In the face of the global biodiversity crisis, collecting comprehensive data and making the best use of existing data are becoming increasingly important to understand patterns and drivers of environmental and biological phenomena at different scales. Here we address the concept of secondary data, which refers to additional information unintentionally captured in species records, especially in multimedia-based citizen science reports. We argue that secondary data can provide a wealth of ecologically relevant information, the utilisation of which can enhance our understanding of traits and interactions among individual organisms, populations and biodiversity dynamics in general. We explore the possibilities offered by secondary data and describe their main types and sources. An overview of research in this field provides a synthesis of the results already achieved using secondary data and different approaches to information extraction. Finally, we discuss challenges to the widespread use of secondary data, such as biases, licensing issues, use of metadata and lack of awareness of this trove of data due to a missing common terminology, as well as possible solutions to overcome these barriers. Although the exploration and use of secondary data is only emerging, the many opportunities identified show how these data can enrich biodiversity research and monitoring.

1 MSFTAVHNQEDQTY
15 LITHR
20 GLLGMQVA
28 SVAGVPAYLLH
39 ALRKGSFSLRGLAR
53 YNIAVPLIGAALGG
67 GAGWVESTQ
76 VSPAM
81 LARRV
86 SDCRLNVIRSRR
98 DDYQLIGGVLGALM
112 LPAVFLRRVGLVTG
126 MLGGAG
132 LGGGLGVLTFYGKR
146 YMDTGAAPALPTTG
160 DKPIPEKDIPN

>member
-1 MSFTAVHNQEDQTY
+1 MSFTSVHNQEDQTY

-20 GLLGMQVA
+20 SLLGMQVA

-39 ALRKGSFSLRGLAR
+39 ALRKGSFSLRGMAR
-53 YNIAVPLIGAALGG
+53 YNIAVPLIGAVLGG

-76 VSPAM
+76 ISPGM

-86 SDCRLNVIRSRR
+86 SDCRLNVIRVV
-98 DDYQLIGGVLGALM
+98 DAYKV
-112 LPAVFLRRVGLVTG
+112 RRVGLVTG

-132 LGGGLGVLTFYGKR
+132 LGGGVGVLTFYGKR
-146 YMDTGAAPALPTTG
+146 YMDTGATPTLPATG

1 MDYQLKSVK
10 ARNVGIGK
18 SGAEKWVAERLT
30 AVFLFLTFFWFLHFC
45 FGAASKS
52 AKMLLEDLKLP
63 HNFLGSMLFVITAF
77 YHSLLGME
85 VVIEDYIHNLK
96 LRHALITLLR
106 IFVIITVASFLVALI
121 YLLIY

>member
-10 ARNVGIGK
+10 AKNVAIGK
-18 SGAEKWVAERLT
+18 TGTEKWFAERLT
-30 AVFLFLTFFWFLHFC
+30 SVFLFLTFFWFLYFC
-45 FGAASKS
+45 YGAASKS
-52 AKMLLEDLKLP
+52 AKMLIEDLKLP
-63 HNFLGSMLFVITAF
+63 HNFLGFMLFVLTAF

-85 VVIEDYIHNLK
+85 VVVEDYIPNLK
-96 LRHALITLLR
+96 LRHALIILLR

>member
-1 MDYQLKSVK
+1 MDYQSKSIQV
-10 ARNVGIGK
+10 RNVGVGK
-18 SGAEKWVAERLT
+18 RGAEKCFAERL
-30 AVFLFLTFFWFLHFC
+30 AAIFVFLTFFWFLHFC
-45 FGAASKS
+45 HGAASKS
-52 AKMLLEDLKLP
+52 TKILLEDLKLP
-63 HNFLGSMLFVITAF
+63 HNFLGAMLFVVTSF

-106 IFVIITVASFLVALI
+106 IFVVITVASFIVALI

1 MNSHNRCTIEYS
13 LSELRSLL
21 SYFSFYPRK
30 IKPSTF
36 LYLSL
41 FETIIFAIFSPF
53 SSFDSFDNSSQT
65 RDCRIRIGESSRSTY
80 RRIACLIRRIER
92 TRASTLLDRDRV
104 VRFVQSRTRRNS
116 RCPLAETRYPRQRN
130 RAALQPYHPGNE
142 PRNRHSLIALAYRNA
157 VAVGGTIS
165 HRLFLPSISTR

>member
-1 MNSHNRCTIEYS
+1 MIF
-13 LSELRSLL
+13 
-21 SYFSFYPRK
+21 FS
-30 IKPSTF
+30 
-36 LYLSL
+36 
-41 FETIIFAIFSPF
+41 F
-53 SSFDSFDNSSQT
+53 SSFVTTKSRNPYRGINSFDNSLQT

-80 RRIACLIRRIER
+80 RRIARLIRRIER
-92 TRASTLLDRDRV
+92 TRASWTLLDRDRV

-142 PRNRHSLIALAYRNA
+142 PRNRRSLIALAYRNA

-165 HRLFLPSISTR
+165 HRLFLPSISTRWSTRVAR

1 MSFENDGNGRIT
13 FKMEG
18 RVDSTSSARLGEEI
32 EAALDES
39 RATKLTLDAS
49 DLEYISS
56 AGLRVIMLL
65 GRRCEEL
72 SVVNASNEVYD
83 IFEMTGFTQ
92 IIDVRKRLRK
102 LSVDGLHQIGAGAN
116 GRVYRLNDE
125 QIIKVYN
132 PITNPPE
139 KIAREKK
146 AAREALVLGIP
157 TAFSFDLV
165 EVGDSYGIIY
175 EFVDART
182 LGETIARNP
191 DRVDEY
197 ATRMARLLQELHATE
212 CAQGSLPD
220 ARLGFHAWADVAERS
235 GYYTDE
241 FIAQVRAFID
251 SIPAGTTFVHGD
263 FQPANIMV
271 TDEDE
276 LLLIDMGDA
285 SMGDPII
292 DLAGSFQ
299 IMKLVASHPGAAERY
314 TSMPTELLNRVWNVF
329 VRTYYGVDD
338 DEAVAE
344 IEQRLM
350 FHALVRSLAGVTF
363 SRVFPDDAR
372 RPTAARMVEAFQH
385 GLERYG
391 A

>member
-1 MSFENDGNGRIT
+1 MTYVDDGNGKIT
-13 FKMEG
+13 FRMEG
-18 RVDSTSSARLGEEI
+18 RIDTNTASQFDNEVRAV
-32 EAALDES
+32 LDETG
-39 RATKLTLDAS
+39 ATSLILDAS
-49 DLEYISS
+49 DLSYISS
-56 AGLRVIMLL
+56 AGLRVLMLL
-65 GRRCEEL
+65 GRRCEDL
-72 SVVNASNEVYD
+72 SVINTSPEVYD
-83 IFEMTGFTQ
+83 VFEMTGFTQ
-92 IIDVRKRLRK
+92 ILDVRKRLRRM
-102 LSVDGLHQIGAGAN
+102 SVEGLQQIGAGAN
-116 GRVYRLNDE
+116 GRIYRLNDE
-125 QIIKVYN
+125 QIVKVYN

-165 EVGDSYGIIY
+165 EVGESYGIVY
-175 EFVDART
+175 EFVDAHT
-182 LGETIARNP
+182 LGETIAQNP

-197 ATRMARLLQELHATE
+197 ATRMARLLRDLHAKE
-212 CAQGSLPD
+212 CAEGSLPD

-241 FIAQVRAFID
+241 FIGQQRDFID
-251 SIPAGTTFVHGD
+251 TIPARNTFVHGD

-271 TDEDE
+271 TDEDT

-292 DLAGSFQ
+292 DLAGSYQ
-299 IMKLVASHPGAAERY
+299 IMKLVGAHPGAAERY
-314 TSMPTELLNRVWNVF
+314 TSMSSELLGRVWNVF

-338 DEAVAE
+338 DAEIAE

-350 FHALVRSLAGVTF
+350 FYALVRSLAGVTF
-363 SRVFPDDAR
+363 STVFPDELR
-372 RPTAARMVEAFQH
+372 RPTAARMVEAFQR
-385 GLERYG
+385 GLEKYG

Bibliographical notePublisher Copyright:
© 2024 The Authors. Ecological Solutions and Evidence published by John Wiley & Sons Ltd on behalf of British Ecological Society.
- artificial intelligence
- citizen science
- community science
- ecological interactions
- invasion science
ASJC Scopus subject areas
- Global and Planetary Change
- Nature and Landscape Conservation
- Management, Monitoring, Policy and Law